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Selling Yen – Best Trade of 2013 Over?

Selling the Japanese Yen was one of the most popular trades of 2013.  At the beginning of the year, everyone from leading economists to fund managers who don’t normally dabble in FX publicly talked about their plans to load up on short Yen positions and they have done well since the beginning of the year.  Between January and mid May, the Yen dropped more than 16% against the U.S. dollar, 13% against the euro and 9% against the British pound.   Five months is a relatively short period of time for a move of this magnitude but it was supported by monetary policy and economic fundamentals including the performance of bonds and equities.  However, the short yen trade started to look very slippery in late May into early June when the Yen started to rise rapidly. The closely watched USD/JPY pair peaked at 103.74, dropped below 100 and hit a low of 95 last week.  This aggressively reversal, which happened within 2.5 weeks led many traders to wonder if the best trade of 2013 is now over.

To answer this question, we need to first recognize that investors who sold Yen at the beginning of the year are still deep in profit.  Between January and May, USD/JPY rose as much as 21.7% and is currently only 4.2% off its high which means that it is still up more than 17%.  From the perspective of trade management, while many of these investors are not happy to see the recent rise in the Yen and some could have even been shaken out on the move below 100, a 4% drawdown won’t be enough for most of these investors to hit the panic button.  In fact, the nearly 350-pip rally from 95 to 98.50 that we’ve seen in USD/JPY on Friday and today reflects bargain hunting and the reload of short Yen positions by some investors.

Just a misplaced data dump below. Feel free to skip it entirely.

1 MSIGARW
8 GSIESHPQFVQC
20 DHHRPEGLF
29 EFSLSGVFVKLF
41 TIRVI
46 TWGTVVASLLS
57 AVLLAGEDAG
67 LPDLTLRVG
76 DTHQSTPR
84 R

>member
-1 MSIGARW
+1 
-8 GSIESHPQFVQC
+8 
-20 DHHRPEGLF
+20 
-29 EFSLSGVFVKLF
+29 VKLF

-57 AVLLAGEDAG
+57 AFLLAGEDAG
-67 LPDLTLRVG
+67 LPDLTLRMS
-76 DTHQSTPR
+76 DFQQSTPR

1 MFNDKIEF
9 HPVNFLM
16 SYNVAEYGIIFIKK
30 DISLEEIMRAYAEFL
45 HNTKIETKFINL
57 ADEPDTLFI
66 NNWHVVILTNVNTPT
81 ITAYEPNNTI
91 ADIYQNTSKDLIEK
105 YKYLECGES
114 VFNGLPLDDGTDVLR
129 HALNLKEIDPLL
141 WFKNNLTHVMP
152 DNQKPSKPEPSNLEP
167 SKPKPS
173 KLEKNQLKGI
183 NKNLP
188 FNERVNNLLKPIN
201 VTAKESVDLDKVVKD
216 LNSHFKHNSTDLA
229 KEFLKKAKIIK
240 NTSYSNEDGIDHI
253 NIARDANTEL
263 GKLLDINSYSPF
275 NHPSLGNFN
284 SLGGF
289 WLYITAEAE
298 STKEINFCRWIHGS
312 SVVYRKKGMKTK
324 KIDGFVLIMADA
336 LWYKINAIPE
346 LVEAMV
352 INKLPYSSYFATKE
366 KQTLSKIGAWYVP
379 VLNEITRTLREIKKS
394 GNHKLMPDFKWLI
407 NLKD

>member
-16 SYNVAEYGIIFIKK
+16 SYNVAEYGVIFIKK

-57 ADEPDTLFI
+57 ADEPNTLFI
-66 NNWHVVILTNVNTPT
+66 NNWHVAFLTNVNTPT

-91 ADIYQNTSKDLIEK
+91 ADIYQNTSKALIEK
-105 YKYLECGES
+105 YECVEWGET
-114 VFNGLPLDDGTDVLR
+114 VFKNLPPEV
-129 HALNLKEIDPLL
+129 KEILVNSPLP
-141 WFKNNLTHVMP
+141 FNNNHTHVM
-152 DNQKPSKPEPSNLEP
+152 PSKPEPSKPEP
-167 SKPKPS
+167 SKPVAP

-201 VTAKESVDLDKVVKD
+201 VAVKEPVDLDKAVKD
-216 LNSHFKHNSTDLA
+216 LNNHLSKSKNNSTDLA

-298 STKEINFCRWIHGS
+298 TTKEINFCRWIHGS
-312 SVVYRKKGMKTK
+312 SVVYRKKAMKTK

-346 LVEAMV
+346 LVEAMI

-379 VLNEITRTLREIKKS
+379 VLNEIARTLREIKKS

Rethinking the Impact of Abenomics?

However the real question should be whether the fundamentals driving the USD/JPY rally or the Yen sell-off that began in November have changed, making this a real top in USD/JPY.  There is no question that we have seen a significant amount of deleveraging in the equity and bond markets.  Some of the assumptions about the implications of Abenomics have not transpired, the most important of which is un-hedged Japanese foreign investment.  The rise in the Nikkei in the beginning of the year made Japanese investors net sellers of foreign bonds.  The message from the Japanese has also been mixed with the Bank of Japan setting up the market for a long period of aggressive bond purchases (hence long USD/JPY trades) but then warning about the risks of inflation.  Prime Minister Abe also failed to introduce new prescriptions to fix economy when he unveiled his latest policy agenda to everyone’s disappointment.  At the same time, the slide in U.S. stocks and uncertainty about Fed tapering caused widespread deleveraging that led investors to cut their long dollar positions.   In turn, investors have been rethinking the impact of Abenomics.

The following chart of USD/JPY (green line) and the spread between US and Japanese 10 year bond yields (white line) actually says it all.  USD/JPY has been falling because the spread between U.S. and Japanese Yields have dropped sharply.  10 year JGB yields have been unusually volatile, discouraging Japanese investors from buying foreign bonds and leading to a sharp sell-off in USD/JPY.

Japanese economic data continues to improve while we have begun to see some unevenness in U.S. data

Filed in: Commodities

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